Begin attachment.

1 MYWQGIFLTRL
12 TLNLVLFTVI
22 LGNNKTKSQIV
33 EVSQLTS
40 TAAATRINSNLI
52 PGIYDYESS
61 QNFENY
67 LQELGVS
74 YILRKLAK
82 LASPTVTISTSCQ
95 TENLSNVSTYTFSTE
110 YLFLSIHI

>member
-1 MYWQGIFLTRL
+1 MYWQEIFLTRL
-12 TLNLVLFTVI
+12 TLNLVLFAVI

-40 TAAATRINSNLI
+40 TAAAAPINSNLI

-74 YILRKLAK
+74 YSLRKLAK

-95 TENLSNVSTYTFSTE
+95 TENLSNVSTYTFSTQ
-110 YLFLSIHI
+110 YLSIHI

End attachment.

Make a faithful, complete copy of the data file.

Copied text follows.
1 MYWQGIFLTRL
12 TLNLVLFTVI
22 LGNNKTKSQIV
33 EVSQLTS
40 TAAATRINSNLI
52 PGIYDYESS
61 QNFENY
67 LQELGVS
74 YILRKLAK
82 LASPTVTISTSCQ
95 TENLSNVSTYTFSTE
110 YLFLSIHI

>member
-1 MYWQGIFLTRL
+1 MYWQEIFLTRL
-12 TLNLVLFTVI
+12 TLNLVLFAVI

-40 TAAATRINSNLI
+40 TAAAAPINSNLI

-74 YILRKLAK
+74 YSLRKLAK

-95 TENLSNVSTYTFSTE
+95 TENLSNVSTYTFSTQ
-110 YLFLSIHI
+110 YLSIHI